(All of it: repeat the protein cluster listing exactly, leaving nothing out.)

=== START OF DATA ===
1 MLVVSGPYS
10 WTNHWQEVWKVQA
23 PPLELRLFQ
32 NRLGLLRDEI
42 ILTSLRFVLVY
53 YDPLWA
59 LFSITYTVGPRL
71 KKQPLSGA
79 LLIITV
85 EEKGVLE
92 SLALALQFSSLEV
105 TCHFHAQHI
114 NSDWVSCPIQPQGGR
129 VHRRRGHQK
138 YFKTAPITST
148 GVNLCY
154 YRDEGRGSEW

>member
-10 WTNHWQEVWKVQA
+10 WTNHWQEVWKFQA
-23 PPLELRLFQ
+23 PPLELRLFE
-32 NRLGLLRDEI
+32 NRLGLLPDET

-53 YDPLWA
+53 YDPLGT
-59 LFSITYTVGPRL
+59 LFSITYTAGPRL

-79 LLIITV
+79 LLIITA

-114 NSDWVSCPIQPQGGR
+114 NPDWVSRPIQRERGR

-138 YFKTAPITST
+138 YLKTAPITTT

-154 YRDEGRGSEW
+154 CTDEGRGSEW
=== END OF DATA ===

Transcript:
1 MLVVSGPYS
10 WTNHWQEVWKVQA
23 PPLELRLFQ
32 NRLGLLRDEI
42 ILTSLRFVLVY
53 YDPLWA
59 LFSITYTVGPRL
71 KKQPLSGA
79 LLIITV
85 EEKGVLE
92 SLALALQFSSLEV
105 TCHFHAQHI
114 NSDWVSCPIQPQGGR
129 VHRRRGHQK
138 YFKTAPITST
148 GVNLCY
154 YRDEGRGSEW

>member
-10 WTNHWQEVWKVQA
+10 WTNHWQEVWKFQA
-23 PPLELRLFQ
+23 PPLELRLFE
-32 NRLGLLRDEI
+32 NRLGLLPDET

-53 YDPLWA
+53 YDPLGT
-59 LFSITYTVGPRL
+59 LFSITYTAGPRL

-79 LLIITV
+79 LLIITA

-114 NSDWVSCPIQPQGGR
+114 NPDWVSRPIQRERGR

-138 YFKTAPITST
+138 YLKTAPITTT

-154 YRDEGRGSEW
+154 CTDEGRGSEW